Is your teenager really safe online?
Like their counterparts around the world, Sri Lankan teenagers spend hours online on various social media platforms. Teenagers’ online usage habits have become a bone of contention with their parents, who naturally worry about their teenager’s safety online. Online safety is an important conversation that you can have with your teenage kids, where both parents and teenagers have roles to play.
For parents, it’s a good idea to set limits for teenagers on how much time they can spend online – not least because there’s a lot of good fun activity that’s important to their development, like sports, music, and play. But even with their online limits agreed, you still have to be sure that it’s time spent well and that they view content that’s interesting, engaging, and most importantly, safe. Here are some steps you can take to ensure your teenager’s online experiences are positive ones and to help you have that conversation:
Be realistic: Acknowledging that sometimes teenagers might come across inappropriate content by accident will make them feel comfortable bringing it to your attention.
Make a deal: Find the right time to deliver your advice and set your ground rules. The day your teenager gets their first phone or tablet can be the day you draw up some easy-to-follow guidelines for online activity that you can stick by.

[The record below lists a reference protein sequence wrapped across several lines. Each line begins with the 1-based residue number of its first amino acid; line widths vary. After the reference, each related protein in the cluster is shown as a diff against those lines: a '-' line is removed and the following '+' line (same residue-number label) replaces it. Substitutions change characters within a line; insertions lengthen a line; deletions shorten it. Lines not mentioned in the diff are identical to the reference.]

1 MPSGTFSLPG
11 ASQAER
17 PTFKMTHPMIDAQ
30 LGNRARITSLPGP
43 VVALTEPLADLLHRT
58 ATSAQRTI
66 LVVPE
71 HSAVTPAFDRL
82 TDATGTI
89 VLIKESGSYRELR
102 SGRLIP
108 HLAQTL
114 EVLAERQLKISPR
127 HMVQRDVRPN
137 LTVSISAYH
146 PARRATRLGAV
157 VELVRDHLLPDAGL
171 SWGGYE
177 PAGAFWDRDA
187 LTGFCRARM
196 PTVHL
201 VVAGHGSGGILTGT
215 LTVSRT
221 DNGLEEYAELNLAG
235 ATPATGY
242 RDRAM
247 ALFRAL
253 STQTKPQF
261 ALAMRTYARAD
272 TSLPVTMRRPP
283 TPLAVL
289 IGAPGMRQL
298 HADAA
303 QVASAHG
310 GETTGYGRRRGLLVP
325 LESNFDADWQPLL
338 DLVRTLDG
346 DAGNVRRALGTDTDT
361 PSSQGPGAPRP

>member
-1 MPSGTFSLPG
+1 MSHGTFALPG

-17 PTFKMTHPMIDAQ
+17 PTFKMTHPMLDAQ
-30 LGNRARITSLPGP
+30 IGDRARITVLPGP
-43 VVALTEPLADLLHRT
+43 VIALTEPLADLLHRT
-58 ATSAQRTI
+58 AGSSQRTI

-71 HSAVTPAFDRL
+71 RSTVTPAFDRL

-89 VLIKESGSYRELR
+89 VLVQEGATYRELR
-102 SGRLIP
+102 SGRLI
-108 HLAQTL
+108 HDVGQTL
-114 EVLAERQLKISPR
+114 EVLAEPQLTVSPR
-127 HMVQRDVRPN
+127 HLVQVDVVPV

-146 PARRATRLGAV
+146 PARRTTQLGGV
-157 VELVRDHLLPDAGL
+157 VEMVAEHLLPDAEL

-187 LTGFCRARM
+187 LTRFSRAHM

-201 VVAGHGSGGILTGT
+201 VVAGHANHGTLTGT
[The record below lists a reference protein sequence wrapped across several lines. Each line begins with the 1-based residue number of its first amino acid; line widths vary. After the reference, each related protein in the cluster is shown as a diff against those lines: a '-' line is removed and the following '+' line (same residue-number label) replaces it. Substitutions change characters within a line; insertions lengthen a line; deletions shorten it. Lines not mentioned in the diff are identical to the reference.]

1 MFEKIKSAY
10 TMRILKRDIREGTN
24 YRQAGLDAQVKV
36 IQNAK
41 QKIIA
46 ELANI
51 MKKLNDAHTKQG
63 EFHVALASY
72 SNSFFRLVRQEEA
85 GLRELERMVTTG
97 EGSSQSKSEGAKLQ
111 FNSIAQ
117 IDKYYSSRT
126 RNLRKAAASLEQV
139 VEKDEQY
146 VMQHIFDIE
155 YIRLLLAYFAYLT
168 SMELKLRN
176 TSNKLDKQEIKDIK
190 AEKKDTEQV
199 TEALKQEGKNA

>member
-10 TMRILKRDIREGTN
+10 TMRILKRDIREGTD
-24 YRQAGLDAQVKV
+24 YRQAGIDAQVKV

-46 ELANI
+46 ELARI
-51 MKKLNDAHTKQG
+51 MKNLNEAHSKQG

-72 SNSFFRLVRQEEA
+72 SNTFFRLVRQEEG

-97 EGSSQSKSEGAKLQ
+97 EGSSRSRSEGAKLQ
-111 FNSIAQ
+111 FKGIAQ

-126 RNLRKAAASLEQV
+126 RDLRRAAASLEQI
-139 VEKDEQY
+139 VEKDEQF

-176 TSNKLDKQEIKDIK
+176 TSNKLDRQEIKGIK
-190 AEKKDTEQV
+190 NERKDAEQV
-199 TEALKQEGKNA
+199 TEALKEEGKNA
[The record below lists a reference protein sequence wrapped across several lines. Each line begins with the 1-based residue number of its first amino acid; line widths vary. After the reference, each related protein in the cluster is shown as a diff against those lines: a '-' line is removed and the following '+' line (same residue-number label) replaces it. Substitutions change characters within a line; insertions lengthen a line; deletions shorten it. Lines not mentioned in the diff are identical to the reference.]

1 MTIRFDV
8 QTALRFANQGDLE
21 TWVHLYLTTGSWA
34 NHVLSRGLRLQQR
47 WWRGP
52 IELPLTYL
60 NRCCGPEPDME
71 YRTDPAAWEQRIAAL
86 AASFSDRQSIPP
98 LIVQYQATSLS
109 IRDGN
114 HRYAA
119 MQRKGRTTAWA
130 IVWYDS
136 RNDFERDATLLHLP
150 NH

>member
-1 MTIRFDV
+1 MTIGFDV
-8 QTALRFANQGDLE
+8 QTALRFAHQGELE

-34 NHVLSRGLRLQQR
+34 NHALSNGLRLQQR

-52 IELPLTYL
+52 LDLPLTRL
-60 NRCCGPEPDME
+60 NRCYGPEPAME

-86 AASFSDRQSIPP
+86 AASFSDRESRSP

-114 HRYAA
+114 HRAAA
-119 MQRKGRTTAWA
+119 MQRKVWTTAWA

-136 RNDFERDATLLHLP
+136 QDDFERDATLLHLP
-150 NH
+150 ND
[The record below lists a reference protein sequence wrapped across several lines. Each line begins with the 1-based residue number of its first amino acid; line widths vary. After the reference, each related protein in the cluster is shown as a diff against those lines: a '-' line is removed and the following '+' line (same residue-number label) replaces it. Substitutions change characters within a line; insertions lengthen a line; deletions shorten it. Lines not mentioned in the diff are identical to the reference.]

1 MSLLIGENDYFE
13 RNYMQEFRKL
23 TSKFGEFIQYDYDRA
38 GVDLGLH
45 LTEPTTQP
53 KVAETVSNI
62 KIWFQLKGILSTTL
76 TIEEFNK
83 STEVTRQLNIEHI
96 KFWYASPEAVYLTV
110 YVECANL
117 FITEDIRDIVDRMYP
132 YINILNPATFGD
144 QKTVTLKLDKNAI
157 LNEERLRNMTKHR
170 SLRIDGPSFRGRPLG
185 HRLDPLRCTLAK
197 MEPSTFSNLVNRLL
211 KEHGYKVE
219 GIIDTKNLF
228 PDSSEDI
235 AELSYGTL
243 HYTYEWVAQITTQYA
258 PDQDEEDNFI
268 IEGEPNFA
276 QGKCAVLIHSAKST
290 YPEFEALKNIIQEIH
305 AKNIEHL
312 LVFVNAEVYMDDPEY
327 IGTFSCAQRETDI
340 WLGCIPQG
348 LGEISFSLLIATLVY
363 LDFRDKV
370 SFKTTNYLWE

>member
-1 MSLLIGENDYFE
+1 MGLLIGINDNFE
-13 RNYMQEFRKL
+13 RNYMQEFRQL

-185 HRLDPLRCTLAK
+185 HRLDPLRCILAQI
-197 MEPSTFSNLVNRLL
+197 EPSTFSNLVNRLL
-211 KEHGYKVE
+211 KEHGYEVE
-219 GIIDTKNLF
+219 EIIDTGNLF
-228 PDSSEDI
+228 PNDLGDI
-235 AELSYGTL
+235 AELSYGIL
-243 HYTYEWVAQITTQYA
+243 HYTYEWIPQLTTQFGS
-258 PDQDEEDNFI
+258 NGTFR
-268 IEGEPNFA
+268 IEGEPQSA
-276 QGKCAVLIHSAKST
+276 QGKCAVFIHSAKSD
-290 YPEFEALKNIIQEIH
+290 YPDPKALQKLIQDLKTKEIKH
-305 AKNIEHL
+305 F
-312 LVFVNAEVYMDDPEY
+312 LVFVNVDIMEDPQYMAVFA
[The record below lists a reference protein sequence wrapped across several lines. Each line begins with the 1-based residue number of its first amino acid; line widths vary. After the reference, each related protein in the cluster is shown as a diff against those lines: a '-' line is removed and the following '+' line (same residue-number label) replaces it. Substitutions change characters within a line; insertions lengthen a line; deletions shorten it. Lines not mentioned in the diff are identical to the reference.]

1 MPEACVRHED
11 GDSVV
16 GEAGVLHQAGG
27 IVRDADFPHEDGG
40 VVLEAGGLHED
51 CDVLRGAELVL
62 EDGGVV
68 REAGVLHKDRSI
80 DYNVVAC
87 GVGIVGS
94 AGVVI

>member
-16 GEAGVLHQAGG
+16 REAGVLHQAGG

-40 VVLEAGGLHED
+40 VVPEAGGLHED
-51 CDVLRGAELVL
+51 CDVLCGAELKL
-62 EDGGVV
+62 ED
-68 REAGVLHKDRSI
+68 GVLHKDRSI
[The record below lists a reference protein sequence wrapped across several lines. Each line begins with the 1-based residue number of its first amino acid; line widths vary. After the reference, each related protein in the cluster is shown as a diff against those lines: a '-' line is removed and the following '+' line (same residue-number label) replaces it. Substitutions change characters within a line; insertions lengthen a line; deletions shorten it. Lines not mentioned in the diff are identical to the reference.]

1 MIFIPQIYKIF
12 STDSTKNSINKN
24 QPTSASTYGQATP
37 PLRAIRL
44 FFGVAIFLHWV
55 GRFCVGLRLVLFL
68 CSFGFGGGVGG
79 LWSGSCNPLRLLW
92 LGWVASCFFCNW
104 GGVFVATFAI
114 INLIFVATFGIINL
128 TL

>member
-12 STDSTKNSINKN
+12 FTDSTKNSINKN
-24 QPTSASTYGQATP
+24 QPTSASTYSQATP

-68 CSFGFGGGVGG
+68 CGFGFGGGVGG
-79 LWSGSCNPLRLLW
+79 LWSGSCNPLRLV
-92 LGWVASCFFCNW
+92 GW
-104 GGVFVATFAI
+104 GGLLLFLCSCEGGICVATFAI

It’s your responsibility: It’s your parental responsibility to protect them wherever they are, and that includes their online presence. When old enough, make sure a parent is friends with them or follows them on other social media. You may face resistance, but make it one of the conditions for allowing them access.
Be consistent: Try and follow the same rules. That might mean no devices at the breakfast or dinner table or no texting after a certain hour. Or at least explain why some of the rules are different for adults.
Start early: Teenagers are growing up in an online world. Take the time to introduce them to privacy and security protocols so that from an early age they know what’s safe and what’s not.
Keep a hand on the controls: Teenagers are curious by nature and will start to explore as they get older. Parental controls can be installed on phones, tablets, and laptops, as well as your broadband connection. They can block or filter content but also control how much time is spent online.
Set boundaries: Let teenagers know the time they can spend online and the websites, apps, and activities they can engage with. Boundaries should cover behavior when gaming, chatting, or messaging. “Don’t do anything online that you wouldn’t do in person” is a basic rule. It can be useful to remind teens that potential employers and colleges often check social media profiles, and online content can be hard to remove.
Be positive: The internet is an amazing resource for education and learning. Encourage your teenagers to show you the websites they like and what they do there.
Parents need not feel helpless anymore with the Facebook Parents Portal which answers some pertinent questions they may have about how their teenagers can have a safe and enjoyable online experience. The portal proves to be a useful resource for parents to have a successful conversation with their teenagers about online safety.
Issued by MSL Sri Lanka, on behalf of Facebook.